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High fidelity

I was amused, though not surprised, that some of the comments on my red state/blue state post reflected exactly the kind of factionalism I was talking about in the post. I think my main point is that it's a shame such factionalism exists, in any context.

My musings along these lines grew out of my thoughts on fidelity to the score, and the idea that there are some top-flight musicians whose musical existence centers around mining a score for clues about how it should be played. There are other equally fine musicians whose musical existence focuses on introducing new works to the public, or works that should be known better. (Since my post seems to have been widely misunderstood, let me emphasize that I think both these kinds of musicians are essential to the health of our field.)

Therefore, Byron Janis's thoughtful article in the Wall Street Journal on the question of fidelity to the score seemed to me to be very germane to my line of thinking, even if this may not be immediately apparent to readers.
(read more after the jump)

A final note on red and blue states: it's amusing that some people feel they have to pick one or the other. Note that Riccardo Muti, certainly a leader in the mainstream classical tradition, has embraced Mason Bates and Anna Clyne, two composers in what we've dubbed the alt-classical mode. The divides among listeners, who feel they have to dismiss the whole "alt-classical" thing if they like other kinds of music, evidently don't exist in the music world to the same degree; if Muti's excited by these composers, I'd think most people who liked Muti would think they're worth taking seriously.

There may actually be more factionalism between the "uptown" and "downtown" schools of living composers, though I'd say that, too, is diminishing as the Pulitzers and the establishment become more embracing of the Steve Reichs and David Langs of this world. It is true, though, that the Levine/Barenboim contemporary music axis runs along lines that are more high-church than alt-classical: Carter, Harbison, Thomas.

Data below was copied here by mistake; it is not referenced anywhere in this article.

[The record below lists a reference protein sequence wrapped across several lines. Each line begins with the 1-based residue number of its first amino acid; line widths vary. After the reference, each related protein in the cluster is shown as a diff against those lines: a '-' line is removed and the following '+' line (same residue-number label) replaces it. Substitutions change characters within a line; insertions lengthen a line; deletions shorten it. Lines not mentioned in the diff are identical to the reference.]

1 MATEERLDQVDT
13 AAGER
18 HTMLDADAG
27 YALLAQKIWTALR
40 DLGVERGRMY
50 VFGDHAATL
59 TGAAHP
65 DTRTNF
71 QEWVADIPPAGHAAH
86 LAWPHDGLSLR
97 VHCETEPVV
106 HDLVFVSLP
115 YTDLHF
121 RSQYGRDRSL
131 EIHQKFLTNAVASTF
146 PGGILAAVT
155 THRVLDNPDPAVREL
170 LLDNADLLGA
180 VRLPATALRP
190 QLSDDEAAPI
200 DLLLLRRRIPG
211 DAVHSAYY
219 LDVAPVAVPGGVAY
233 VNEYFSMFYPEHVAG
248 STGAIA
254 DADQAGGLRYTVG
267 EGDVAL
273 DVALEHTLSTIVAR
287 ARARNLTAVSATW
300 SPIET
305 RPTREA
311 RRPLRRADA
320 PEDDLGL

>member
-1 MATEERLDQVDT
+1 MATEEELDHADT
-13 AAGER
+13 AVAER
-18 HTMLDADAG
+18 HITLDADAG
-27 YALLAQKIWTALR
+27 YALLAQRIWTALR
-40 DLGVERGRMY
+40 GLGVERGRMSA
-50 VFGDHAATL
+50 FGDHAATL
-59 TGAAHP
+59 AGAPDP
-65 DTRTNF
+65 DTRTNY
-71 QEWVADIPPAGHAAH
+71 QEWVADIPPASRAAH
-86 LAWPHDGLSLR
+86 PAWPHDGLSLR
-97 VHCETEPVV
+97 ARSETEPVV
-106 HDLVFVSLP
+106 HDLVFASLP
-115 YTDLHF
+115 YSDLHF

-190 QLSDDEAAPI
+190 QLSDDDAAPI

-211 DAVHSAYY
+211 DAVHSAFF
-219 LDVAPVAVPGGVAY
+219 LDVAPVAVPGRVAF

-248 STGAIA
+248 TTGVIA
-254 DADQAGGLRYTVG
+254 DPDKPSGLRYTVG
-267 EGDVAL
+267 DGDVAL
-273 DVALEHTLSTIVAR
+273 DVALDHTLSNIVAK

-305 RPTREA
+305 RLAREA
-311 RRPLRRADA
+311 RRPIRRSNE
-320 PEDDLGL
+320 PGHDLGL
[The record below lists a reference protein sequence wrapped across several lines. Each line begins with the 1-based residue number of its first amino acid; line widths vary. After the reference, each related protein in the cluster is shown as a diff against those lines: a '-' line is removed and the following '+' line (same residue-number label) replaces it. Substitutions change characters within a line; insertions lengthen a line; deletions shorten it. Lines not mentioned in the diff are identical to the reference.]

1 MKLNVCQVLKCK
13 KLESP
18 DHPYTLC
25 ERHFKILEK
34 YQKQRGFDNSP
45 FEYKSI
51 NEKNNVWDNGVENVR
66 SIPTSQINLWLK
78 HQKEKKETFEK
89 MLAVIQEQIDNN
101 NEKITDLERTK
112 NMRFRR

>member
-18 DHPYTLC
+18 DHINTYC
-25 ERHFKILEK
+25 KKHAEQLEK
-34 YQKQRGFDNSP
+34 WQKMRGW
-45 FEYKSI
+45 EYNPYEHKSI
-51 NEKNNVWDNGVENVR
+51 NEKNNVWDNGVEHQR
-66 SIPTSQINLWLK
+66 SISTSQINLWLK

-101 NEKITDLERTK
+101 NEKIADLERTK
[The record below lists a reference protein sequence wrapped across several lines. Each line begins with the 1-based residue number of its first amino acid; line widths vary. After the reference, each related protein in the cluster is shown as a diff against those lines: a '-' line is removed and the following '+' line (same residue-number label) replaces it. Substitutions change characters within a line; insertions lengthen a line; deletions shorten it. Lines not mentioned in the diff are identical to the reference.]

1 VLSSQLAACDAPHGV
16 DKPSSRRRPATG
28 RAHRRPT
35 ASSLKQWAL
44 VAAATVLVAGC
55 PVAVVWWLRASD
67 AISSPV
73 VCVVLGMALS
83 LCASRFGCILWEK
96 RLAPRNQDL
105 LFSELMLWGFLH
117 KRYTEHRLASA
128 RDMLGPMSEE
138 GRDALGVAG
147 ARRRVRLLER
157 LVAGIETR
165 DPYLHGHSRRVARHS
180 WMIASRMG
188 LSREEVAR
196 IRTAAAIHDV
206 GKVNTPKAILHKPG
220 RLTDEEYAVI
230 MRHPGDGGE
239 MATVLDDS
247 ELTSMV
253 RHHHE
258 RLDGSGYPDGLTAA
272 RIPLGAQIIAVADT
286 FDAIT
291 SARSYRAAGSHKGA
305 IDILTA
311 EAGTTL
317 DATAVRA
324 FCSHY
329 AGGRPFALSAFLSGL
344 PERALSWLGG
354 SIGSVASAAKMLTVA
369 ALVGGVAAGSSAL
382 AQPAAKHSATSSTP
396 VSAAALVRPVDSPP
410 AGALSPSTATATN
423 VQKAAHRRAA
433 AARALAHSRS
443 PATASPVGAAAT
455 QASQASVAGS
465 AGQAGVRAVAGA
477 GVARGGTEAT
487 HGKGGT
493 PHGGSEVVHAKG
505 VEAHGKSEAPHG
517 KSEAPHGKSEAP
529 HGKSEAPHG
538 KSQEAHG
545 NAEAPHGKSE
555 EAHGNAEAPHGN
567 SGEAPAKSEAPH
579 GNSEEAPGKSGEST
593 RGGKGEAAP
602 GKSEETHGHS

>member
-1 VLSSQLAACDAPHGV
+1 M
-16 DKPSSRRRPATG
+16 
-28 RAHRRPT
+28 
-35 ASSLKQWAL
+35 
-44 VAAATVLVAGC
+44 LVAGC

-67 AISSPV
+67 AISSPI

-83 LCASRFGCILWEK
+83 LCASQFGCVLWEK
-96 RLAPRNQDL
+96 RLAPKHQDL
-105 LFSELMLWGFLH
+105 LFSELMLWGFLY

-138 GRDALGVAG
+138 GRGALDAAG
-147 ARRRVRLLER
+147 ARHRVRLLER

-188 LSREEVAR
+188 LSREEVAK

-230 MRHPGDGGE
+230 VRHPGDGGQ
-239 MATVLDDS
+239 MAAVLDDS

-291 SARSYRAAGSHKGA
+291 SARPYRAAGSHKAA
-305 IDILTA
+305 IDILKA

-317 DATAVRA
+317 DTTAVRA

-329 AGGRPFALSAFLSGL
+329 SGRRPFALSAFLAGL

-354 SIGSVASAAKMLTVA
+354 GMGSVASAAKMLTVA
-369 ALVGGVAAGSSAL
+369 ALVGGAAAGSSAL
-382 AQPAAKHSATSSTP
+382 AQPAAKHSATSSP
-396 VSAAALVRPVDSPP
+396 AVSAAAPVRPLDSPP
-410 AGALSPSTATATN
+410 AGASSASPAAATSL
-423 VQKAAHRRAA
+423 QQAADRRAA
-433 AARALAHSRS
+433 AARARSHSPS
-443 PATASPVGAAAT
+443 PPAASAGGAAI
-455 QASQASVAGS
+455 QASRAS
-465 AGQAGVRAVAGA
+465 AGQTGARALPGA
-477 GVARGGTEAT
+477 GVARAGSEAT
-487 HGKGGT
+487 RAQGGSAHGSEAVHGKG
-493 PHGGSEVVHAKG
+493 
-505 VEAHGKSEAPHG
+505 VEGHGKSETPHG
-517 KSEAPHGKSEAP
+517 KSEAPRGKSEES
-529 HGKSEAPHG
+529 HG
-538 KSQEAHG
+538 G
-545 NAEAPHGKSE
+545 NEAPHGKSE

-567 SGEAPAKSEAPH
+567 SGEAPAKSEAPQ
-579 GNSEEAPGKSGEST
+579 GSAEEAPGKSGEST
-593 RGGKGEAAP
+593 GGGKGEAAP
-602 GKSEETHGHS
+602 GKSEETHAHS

By Anne Midgette  |  January 7, 2010; 6:30 AM ET
Categories:  news , random musings  
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Comments

. . . the Levine/Barenboim contemporary music axis runs along lines that are more high-church than alt-classical: Carter, Harbison, Thomas. . .

Who is Thomas? Michael Tilson- or perhaps Thomas Àdes? Surely not Ambrose Thomas!

Carter's music makes for very interesting projects for very gifted musicians like Barenboim or Levine, but Harbison's is a little thin and just doesn't wear well. On the other hand, the "high-church" uptown audiences are often baffled or antagonized by Carter. That said, a friend got a standing ovation from an unabashedly Red-state audience (at the Grand Teton Festival last summer) for her performance of Carter's Cello Sonata. But this piece is already over a half century old!

Posted by: Lutoslawski | January 7, 2010 7:54 AM | Report abuse

Augusta Read Thomas, American mid-career composer.

*

Certainly, it’s a grey and inexplicable morning here in Washington., D.C.

What does Ms. Midgette mean by

“Therefore, Byron Janis's thoughtful article in the Wall Street Journal on the question of fidelity to the score seemed to me to be very germane to my line of thinking, even if this may not be immediately apparent to readers.”

And is anyone here going to call out Byron Janis when he writes

“Thinking is creativity's worst enemy.”

Maybe it is to the ‘line of thinking’ of journalist Anne Midgette and her romantic composer/writer husband, Mr Sandow, but certainly not for the vast majority of true artists, scientists, and scholars.

(According to the psychiatrist Silvano Arieti (The Magic Sythesis), creative persons, like schizophrenics, have a greater connection to the psychological ‘primary’ processes; but, unlike the schizophrenic, the creative person is also able to then process these primary sensations or ideations at a higher, more complex level – through trained and experienced thinking -- into rational or logical forms, thereby creating something new.)